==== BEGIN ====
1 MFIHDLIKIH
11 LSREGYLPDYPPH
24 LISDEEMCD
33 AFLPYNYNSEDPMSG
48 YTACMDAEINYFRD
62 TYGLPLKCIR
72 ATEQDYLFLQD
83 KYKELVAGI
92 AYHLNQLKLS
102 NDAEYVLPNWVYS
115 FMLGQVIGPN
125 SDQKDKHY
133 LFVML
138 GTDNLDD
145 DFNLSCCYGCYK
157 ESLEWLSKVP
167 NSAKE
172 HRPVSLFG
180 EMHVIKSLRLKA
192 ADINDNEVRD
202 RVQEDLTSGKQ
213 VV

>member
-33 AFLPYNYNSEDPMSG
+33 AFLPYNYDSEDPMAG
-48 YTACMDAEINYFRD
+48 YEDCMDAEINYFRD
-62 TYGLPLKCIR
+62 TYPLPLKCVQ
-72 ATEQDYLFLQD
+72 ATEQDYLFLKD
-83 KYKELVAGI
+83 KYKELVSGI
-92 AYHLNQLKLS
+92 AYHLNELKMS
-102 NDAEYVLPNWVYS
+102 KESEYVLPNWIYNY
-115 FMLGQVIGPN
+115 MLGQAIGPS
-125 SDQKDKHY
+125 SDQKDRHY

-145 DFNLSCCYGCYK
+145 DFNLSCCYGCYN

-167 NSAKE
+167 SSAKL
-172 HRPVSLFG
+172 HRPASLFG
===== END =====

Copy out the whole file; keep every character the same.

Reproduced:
1 MFIHDLIKIH
11 LSREGYLPDYPPH
24 LISDEEMCD
33 AFLPYNYNSEDPMSG
48 YTACMDAEINYFRD
62 TYGLPLKCIR
72 ATEQDYLFLQD
83 KYKELVAGI
92 AYHLNQLKLS
102 NDAEYVLPNWVYS
115 FMLGQVIGPN
125 SDQKDKHY
133 LFVML
138 GTDNLDD
145 DFNLSCCYGCYK
157 ESLEWLSKVP
167 NSAKE
172 HRPVSLFG
180 EMHVIKSLRLKA
192 ADINDNEVRD
202 RVQEDLTSGKQ
213 VV

>member
-33 AFLPYNYNSEDPMSG
+33 AFLPYNYDSEDPMAG
-48 YTACMDAEINYFRD
+48 YEDCMDAEINYFRD
-62 TYGLPLKCIR
+62 TYPLPLKCVQ
-72 ATEQDYLFLQD
+72 ATEQDYLFLKD
-83 KYKELVAGI
+83 KYKELVSGI
-92 AYHLNQLKLS
+92 AYHLNELKMS
-102 NDAEYVLPNWVYS
+102 KESEYVLPNWIYNY
-115 FMLGQVIGPN
+115 MLGQAIGPS
-125 SDQKDKHY
+125 SDQKDRHY

-145 DFNLSCCYGCYK
+145 DFNLSCCYGCYN

-167 NSAKE
+167 SSAKL
-172 HRPVSLFG
+172 HRPASLFG